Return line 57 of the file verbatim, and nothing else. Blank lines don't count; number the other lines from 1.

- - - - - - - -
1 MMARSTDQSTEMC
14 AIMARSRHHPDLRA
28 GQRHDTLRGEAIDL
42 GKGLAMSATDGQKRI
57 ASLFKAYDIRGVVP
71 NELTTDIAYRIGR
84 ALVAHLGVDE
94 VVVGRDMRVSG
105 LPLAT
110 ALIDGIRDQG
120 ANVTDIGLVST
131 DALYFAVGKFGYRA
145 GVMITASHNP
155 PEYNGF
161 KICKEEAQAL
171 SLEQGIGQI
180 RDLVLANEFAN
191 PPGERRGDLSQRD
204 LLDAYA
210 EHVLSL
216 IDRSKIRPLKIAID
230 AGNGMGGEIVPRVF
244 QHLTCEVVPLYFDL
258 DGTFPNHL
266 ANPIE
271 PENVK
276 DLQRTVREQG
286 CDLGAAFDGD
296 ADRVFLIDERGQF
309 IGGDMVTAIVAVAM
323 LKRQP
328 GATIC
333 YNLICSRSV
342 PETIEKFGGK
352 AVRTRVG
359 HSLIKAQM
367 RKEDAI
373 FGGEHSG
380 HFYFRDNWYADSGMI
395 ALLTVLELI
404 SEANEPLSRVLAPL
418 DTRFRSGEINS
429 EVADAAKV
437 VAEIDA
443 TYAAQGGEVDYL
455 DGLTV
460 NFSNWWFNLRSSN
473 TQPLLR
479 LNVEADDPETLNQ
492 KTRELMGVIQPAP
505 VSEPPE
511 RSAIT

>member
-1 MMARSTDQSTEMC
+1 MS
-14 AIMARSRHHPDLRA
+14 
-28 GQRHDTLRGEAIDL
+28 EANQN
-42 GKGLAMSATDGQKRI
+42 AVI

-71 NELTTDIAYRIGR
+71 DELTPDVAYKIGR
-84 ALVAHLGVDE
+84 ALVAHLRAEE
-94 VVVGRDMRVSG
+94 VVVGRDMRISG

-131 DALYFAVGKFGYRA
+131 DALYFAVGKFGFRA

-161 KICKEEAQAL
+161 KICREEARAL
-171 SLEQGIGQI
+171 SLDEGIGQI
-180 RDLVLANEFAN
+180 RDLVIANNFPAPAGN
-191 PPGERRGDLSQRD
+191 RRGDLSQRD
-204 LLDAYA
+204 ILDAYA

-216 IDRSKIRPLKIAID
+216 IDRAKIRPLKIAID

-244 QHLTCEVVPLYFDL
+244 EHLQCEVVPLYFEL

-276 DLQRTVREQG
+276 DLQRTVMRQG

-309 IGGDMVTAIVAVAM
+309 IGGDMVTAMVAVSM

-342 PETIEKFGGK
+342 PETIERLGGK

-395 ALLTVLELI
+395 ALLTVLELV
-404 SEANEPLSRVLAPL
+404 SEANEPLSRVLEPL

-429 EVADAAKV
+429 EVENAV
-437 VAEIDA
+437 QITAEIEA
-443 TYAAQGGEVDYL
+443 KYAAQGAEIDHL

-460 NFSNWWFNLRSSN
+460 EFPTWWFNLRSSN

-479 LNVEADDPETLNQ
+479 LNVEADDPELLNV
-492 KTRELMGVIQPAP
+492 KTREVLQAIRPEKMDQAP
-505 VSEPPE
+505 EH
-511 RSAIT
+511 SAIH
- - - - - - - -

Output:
+14 